The examples here are many, and the pattern is arresting. The single unifying message in the government’s own description of its role in cyberspace is that it should simply get out of the way. In the area of Internet commerce, the government says, commerce should take care of itself. ( Of course, at the same time, the government is passing all sorts of laws to increase the protections for intellectual property.) The government is also seemingly enthusiastic about regulating “indecent” content regardless of the thriving commerce in it.
A perfect example of this point is the government’s hand-off of control of the management of the domain name system. For some time the government had been thinking about how best to continue the governance or control of the domain name system. It had originally farmed the work out under National Science Foundation contracts, first to a California nonprofit organized by the late Jon Postel, and then to a private for-profit corporation, Network Solutions.
The contracts were due to lapse in 1998, however, and for a year the government thought in earnest about what it should do. In June 1998 it released a White Paper calling for the establishment of a nonprofit corporation devoted to the collective interest of the Internet as a whole and charged with deciding the policy questions relating to governing the domain name system. Policy-making power was to be taken away from government and placed with an organization outside its control. In 1998, that policy was effected through the creation of the Internet Corporation for Assigned Names and Numbers (ICANN), which, according to its webpage, is
dedicated to preserving the operational stability of the Internet; to promoting competition; to achieving broad representation of global Internet communities; and to developing policy appropriate to its mission through bottom-up, consensus-based processes. ICANN, a public benefit, non-profit entity, is the international organization responsible for the management and oversight of the coordination of the Internet’s domain name system and its unique identifiers.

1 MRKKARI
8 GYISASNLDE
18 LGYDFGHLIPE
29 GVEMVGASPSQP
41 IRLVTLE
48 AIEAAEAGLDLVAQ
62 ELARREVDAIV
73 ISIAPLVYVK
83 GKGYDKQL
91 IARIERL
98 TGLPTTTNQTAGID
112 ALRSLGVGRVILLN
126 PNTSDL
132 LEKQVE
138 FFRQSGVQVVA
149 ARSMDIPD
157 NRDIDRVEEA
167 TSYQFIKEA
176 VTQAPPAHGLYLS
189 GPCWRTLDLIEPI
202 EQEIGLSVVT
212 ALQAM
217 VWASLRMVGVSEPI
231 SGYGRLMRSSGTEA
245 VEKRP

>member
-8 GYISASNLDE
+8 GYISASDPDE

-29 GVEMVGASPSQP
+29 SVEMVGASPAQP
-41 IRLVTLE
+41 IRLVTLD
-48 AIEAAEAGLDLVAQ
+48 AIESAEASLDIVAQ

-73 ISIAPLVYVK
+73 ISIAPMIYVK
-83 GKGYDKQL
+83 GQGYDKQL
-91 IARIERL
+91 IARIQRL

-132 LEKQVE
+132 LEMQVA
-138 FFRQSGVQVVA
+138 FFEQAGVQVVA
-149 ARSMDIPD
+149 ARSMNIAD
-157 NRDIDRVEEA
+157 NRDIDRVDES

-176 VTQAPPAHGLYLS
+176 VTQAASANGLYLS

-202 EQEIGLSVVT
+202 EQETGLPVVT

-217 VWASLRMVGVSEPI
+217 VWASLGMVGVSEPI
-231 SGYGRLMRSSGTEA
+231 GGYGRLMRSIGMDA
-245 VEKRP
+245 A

Think about the kinds of questions my Georgian friend might ask about this move. A “nonprofit corporation devoted to the collective interest”? Isn’t that just what government is supposed to be? A board composed of representative stakeholders? Isn’t that what a Congress is? Indeed, my Georgian friend might observe that this corporate structure differs from government in only one salient way — there is no ongoing requirement of elections.
This is policy making vested in what is in effect an independent agency, but one wholly outside the democratic process. And what does this say about us? What does it mean when our natural instinct is to put policy-making power in bodies outside the democratic process?
First, it reflects the pathetic resignation that most of us feel about the products of ordinary government. We have lost faith in the idea that the product of representative government might be something more than mere interest — that, to steal the opening line from Justice Marshall’s last Supreme Court opinion, power, not reason, is now the currency of deliberative democracy. We have lost the idea that ordinary government might work, and so deep is this despair that not even government thinks the government should have a role in governing cyberspace.